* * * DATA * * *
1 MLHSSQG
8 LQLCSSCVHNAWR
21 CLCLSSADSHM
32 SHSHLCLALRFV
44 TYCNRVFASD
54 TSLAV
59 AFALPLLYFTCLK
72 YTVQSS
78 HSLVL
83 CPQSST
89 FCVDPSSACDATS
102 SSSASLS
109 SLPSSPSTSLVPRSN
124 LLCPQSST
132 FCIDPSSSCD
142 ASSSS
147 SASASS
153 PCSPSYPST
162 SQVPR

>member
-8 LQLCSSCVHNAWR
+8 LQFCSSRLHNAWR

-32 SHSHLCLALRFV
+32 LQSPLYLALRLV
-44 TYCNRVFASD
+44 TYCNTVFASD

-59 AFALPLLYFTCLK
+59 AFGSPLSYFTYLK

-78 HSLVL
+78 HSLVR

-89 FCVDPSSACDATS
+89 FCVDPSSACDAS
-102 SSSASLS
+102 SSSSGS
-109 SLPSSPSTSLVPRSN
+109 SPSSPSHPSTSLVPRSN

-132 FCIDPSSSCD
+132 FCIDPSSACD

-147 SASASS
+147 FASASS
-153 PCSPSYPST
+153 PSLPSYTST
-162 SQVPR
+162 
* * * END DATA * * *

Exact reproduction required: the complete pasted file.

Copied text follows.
1 MLHSSQG
8 LQLCSSCVHNAWR
21 CLCLSSADSHM
32 SHSHLCLALRFV
44 TYCNRVFASD
54 TSLAV
59 AFALPLLYFTCLK
72 YTVQSS
78 HSLVL
83 CPQSST
89 FCVDPSSACDATS
102 SSSASLS
109 SLPSSPSTSLVPRSN
124 LLCPQSST
132 FCIDPSSSCD
142 ASSSS
147 SASASS
153 PCSPSYPST
162 SQVPR

>member
-8 LQLCSSCVHNAWR
+8 LQFCSSRLHNAWR

-32 SHSHLCLALRFV
+32 LQSPLYLALRLV
-44 TYCNRVFASD
+44 TYCNTVFASD

-59 AFALPLLYFTCLK
+59 AFGSPLSYFTYLK

-78 HSLVL
+78 HSLVR

-89 FCVDPSSACDATS
+89 FCVDPSSACDAS
-102 SSSASLS
+102 SSSSGS
-109 SLPSSPSTSLVPRSN
+109 SPSSPSHPSTSLVPRSN

-132 FCIDPSSSCD
+132 FCIDPSSACD

-147 SASASS
+147 FASASS
-153 PCSPSYPST
+153 PSLPSYTST
-162 SQVPR
+162 